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Conrad was the first to go, split in two mid-sentence, the halves of his body peeling neatly apart. The weapon must have thrown itself through him at incredible speed, stretched out like razor wire: quick, but far from clean.

It should have been obvious then that it was only warming up, toying with us even. The machine could have killed us all that instant but instead it chose to give this little demonstration - it wanted us to run, to try and evade it, to fight for our lives. More than anything, it wanted to hunt. This was good, theoretically, it meant that it was doing its job and now all we had to do was ours: stay down, stay ahead of it, and try to stay alive.

I throw myself to the ground, rolling for cover and then back to my feet, running low, trying to present as small a target as possible. Two more of my men fall in front of me, one seems to have been shot through the eye, the back of his head exploding like an orange halo as he falls. That was Josh Sasenick; he was 23 and shouldn't really have been here but the son of a bitch volunteered. Only the young ever volunteer for black-ops missions. All around me the woods are filled with gun fire and the screams of the dying.

To be fair, none of them knew what they were signing up for at the time; they didn't learn about the machine until they were already here. Not that that really changes anything of course – it's not like any of us has time to debate the ethics of the situation but I suppose I should share some of the responsibility for my comrades' deaths; I am technically their commanding officer.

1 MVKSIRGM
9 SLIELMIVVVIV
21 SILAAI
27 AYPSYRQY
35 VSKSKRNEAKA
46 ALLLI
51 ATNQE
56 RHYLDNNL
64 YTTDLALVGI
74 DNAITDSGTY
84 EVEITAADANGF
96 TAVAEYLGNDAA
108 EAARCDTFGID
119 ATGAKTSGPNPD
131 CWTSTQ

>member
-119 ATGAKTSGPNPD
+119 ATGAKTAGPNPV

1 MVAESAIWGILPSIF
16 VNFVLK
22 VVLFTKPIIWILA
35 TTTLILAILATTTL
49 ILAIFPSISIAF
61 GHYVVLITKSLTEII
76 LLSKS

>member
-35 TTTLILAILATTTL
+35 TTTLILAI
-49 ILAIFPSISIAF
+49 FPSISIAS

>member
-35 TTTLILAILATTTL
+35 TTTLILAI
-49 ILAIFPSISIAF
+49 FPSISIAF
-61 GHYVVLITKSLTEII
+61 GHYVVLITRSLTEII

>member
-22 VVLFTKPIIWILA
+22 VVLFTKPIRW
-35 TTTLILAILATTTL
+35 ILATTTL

Our adversary, the weapon, is what’s called a multi-agent system; a hybrid intelligence of several scruffy-logic comparts each composed of an ultra-strong semi-rigid nano-film designed to take virtually any shape the machine decides. Its brain, spread equally amongst the symbiotic units is modeled to be as robust as possible and, of course, to adapt and evolve over time. Each one of us it kills, it grows a little smarter. We told them all this in the briefing and explained that, having been set free, the weapon was no longer under our control. It is loose on the island, we are the only soldiers here and the only way to stop it is to take it down.

Naturally this isn't true; there's always a kill switch. The only question is: in whose hand?